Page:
Utility Week

UTILITY Week 15th January 2015

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Page 28 of 31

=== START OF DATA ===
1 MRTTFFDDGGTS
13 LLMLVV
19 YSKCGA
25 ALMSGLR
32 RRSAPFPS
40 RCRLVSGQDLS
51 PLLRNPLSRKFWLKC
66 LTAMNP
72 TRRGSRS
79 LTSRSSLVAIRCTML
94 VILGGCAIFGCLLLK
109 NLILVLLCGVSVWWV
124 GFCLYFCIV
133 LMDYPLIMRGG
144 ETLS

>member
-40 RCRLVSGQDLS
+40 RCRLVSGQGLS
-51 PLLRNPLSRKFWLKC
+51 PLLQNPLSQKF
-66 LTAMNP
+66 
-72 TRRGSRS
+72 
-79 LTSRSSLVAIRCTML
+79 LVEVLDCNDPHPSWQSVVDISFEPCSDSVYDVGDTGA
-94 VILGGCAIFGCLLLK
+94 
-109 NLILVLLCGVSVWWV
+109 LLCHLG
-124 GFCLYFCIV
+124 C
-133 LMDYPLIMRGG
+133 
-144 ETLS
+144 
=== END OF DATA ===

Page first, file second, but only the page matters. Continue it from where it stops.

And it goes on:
UTILITY WEEK | 15Th - 21sT JanUarY 2016 | 29 Customers Market view T he ongoing fragmentation of the energy market is continuing to see greater switching from customers, more price flexibility and innovative approaches to the billing and payment of energy. According to 2015 figures from Energy UK, the medium and smaller suppliers recorded a share of 11.1 per cent in household electric- ity, 11.3 per cent in gas and 13.4 per cent in dual fuel – the highest ever since competi- tion started in the late 1990s. And in the six months leading up to July 2015, the major suppliers lost aggregate energy share to inde- pendent suppliers by 1.6 percentage points, falling from 90.5 per cent to 88.9 per cent. So what's fuelling the shi? The gov- ernment and Ofgem have been looking to increase competition in the sector and are working with suppliers to simplify tariffs and speed up the switching process. The political gaze on energy suppliers and the regulatory action taken to increase customer awareness about alternative ser- vices sparked a huge rise in switching last year – accelerating the small supplier share. There were 28 applications for gas sup- ply licences in the 12 months to 31 July 2015 and 31 applications for electricity supply licences, rising from 14 gas and seven elec- tricity in the 12 months to 31 July 2014. So what are the new entrants offering? Just like the 'big' banks, the 'big' energy companies can't be everything to everyone. The emergence of new suppliers is seeing some focus on particular demographics of society and doing that well, for example specialising in prepayment; taking differ- ent approaches to engaging with customers; providing more targeted, segmented tariff options; or installing new, innovative meters that facilitate better energy management. Then there's cost. New suppliers have different cost models to the big suppliers – smaller overheads, less reliance on in-house resource – making them more agile and flex- ible on pricing. Where big players are used to utilising big, established budgets, smaller players have to think about every single line item of spend. This means they have to be clever in how they contact, engage and support customers in the event of a problem – simply sending support staff for every callout wouldn't be sustainable. Instead they're utilising tech- nology to support customers through mobile, or via the meter to increase convenience and lower costs. The gradual decline of whole- sale gas and power prices since 2011 has fur- ther limited the big six's vertically integrated model. Payment innovation can also be an area of differentiation – and a vital touchpoint with customers that requires suppliers to have the full breadth and flexibility of methods to suit their customers' needs. As a payments supplier to energy com- panies, we are seeing demand for our multi-channel payments platform with full flexibility on direct debit payment days, online and mobile card payments and cash payment options for financially excluded customers. Getting smart Smart meters are set to transform how peo- ple understand and manage their energy usage – and are becoming an important dif- ferentiator for suppliers; some only now are rolling out smart meters ahead of the govern- ment's anticipated full-scale rollout by 2020. According to Ofgem, more consumers than ever are using prepayment to pay for their energy bills (15 per cent), and many in the industry feel that full rollout will make the option appeal to the masses because it will facilitate innovative tariffs, in-home dis- plays of energy use and real-time, accurate information on consumption – helping cus- tomers to budget better. Overall, a fragmented energy market can be seen as positive news. Suppliers that are only just coming into the market are free to look at their cost base and carve their own path by supplying competitive tariffs, tai- lored customer service, innovative metering, and billing and payment options. Increased competition will also ensure the big six look past each other to realise that the competition from smaller players is hotting up. The impact of both can only be positive news for the end user – the customer. Ross Macmillan, head of research and intelligence, Allpay Payments power innovation Innovative approaches to energy billing and payment can be an area of differentiation for independent suppliers who want to gain market share – and a vital touchpoint with customers, says Ross Macmillan. 31/07/2012 31/10/2012 31/01/2013 30/04/2013 31/07/2013 31/10/2013 31/01/2014 30/04/2014 31/07/2014 31/10/2014 31/01/2015 30/04/2015 31/07/2015 Measures of coMpetitiveness – doMestic electricity accounts 30 25 20 15 10 5 0 Number of suppliers Source: Cornwall Energy >10% 3-10% <3%

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